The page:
Well, the elves kept count apparently. On the dawn of Datanerith's fourth year, they attacked.
Oh fuck, are they seriously riding war tigers and leopards into battle? Shit.
There were about 260 elven soldiers, including a swordmaster, an elite bowman, and two spearmasters. You saw that number correctly: 260. My entire dwarven population, including children, is a little under 200 at this point. The elves were divided into three large squads; one of swordsmen, and two of bowmen. The swordsmen rode on horses and tigers, and the bowmen rode on leopards. I hadn't had any time to make much adamantine equipment - a single sword and a single spear. I re-equipped my guards to carry spears of metal instead of wood, and made sure everybody else was well-armed before marshaling them on the field. Only Solon Beridos stayed behind; he stood guard over the children and civilians in the Living Quarters.
The elves had one huge advantage: their numbers. Fortunately, the layout of Datanerith cut down on their advantage by funneling them all through the same narrow bridge. Here, there numbers amounted to little. Only a few could cross at a time, and they were never given an opportunity to overwhelm my military. The elves were all wearing armor and weapons made of wood (lol), and with few exceptions, were not as well-trained as most of my soldiers. For a while, it looked like my dwarves could handle this massive army.
Still a lot of them, though.
It turns out my defenses had a flaw, however. On the second floor of Datanerith, behind one of my towers, was a small section that I had carved poorly. It was still a slope, instead of a cliff, meaning that enemies could still climb down. And climb they did. Entire squadrons of the elven army climbed down this tiny pathway, single-file, walked across the top of my rightmost wall, and took the service stairs down to the main floor.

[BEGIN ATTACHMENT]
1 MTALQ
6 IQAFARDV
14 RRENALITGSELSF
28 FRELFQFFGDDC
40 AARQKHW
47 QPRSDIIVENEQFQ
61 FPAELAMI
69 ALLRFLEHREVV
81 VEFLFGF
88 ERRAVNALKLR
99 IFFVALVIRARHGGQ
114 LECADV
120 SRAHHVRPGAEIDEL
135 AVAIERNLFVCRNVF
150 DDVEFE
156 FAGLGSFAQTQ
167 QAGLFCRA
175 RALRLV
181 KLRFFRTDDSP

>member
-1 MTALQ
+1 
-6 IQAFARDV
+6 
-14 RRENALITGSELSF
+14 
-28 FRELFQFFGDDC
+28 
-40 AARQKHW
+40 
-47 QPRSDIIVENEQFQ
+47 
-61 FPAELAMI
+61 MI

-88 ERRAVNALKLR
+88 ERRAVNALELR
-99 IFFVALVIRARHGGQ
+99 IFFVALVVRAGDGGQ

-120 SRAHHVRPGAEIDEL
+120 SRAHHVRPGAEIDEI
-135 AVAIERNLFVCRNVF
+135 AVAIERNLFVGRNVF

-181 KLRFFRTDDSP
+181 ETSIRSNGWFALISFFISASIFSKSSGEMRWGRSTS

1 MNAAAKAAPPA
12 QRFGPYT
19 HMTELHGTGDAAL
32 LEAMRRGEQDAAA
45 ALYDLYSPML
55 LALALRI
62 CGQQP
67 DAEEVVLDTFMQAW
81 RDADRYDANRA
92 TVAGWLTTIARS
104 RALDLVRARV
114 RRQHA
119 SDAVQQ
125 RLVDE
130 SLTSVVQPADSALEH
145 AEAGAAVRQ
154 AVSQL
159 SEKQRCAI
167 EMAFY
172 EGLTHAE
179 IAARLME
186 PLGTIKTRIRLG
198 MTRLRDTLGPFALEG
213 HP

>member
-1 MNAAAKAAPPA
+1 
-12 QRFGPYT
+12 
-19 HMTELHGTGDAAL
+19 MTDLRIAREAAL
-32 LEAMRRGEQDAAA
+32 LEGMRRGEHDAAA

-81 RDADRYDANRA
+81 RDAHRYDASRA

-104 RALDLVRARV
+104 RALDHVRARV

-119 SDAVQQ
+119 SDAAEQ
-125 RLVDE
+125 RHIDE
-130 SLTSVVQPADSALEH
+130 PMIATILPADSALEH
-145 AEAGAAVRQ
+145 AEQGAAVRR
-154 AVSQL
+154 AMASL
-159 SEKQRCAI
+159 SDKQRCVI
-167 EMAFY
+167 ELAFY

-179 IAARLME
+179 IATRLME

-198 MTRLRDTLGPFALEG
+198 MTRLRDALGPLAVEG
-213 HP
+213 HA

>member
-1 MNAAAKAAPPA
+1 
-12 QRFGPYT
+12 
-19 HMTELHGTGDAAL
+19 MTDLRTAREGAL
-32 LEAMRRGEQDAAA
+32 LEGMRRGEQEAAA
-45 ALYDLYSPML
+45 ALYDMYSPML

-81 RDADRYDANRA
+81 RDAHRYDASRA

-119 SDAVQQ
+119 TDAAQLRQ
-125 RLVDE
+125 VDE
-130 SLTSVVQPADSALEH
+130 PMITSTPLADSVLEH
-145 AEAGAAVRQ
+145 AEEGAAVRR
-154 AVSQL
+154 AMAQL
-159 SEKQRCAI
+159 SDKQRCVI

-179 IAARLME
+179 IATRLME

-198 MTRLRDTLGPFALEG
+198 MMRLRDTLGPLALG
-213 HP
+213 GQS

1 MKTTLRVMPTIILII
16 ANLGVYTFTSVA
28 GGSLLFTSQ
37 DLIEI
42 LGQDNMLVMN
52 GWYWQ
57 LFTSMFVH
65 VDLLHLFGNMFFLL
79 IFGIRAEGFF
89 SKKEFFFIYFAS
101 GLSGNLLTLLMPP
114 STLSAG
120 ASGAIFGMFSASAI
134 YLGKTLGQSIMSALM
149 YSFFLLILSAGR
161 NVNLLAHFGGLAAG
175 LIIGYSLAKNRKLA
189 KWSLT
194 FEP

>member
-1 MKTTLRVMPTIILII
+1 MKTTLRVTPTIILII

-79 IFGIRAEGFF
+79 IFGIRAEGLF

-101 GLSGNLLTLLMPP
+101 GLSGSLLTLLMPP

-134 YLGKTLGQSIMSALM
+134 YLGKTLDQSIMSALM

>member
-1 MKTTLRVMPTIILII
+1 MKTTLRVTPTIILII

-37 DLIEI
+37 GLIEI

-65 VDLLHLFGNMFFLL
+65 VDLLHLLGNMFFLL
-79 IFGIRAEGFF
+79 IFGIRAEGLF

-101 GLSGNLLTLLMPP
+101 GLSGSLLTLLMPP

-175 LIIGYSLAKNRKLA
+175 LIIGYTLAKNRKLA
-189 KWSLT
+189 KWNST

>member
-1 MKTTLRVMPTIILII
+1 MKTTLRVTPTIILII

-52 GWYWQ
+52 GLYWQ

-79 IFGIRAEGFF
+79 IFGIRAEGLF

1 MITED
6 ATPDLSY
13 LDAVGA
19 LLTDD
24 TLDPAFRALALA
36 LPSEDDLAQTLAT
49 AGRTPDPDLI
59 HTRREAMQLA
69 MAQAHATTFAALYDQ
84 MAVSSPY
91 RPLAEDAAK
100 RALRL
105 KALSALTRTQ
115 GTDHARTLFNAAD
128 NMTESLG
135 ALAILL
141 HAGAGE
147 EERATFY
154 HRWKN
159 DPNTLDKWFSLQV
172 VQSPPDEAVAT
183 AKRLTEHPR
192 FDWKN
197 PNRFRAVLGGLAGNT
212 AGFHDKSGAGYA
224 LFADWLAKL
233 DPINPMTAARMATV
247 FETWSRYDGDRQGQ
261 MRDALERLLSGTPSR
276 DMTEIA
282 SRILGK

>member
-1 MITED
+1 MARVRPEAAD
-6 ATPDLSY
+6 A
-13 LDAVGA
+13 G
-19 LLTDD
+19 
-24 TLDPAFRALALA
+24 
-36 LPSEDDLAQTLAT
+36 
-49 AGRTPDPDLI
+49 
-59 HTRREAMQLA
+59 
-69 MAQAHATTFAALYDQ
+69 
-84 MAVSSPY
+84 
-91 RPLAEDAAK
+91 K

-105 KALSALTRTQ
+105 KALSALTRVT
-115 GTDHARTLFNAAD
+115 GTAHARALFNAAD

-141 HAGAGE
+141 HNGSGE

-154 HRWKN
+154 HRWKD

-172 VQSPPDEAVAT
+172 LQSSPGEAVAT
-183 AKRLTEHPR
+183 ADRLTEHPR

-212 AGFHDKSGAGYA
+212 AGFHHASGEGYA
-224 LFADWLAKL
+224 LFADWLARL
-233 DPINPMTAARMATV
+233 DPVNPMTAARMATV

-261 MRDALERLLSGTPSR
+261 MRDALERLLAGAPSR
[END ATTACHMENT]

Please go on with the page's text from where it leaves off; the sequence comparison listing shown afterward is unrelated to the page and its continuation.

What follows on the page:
Even though it was clearly marked "Employees Only." Fucking savages.
So while the brave dwarven army was fighting an army to the west, the elves came up behind them from the east. My army was caught between both forces, and had to fight a battle on both fronts. They were only barely holding their own to begin with, and this clever maneuvering by the elven barbarians was the final death knell for my military. Here's where the fighting stopped being described as "glorious combat" and turned into what poets refer to as "a fucking bloodbath."
Spoiler alert: "bloodbath" is gonna be a running theme for this post.
Stakud the Ranger and his three dogs killed seven elves and three tigers before dying.
Ral the Militia Commander killed three elves, four tigers, and two leopards before dying.
Asob the Swordsdwarf killed five elves, including the Elf Swordmaster, before dying.
Rakust the Chief Medical Dwarf was killed in his hospital, as he performed surgery on a miner with two broken legs.
I'd had twenty-five soldiers. At least fifty of the elves died in the battle before making their way through the Underpass. Another thirty elves were caught in the cage traps in the Underpass itself. They swarmed right over Vitriol the giant scorpion, and went straight down into the Living Quarters, where all the rest of the dwarves awaited.
As my framerate dragged to a crawl, trying to keep track of all 200 enemy combatants, I could do nothing but watch as the elves slaughtered the dwarves of Datanerith. Some dwarves tried to fight back, but none of them had arms, armor, or training. The elves literally went room to room, kicking down doors and butchering the masons, tailors, cooks, farmers, and children.
Only Solon Beridos was equipped to fight the elves. He was a Mace Lord, and the Hammerer of Datanerith, and the greatest warrior this fortress had ever seen... but he was only one dwarf. He fought valiantly as the ocean of pointy-eared murderers crashed over him like a tidal wave. Solon Beridos killed seven elves before he lost his left foot. He killed thirteen more elves and two tigers before he was finally brought down by a vicious tiger bite.
Without Solon, there was no hope. There was no fighting back, and there was no escape.
I can't help but feel like there was something I could have done differently to avoid making these enemies.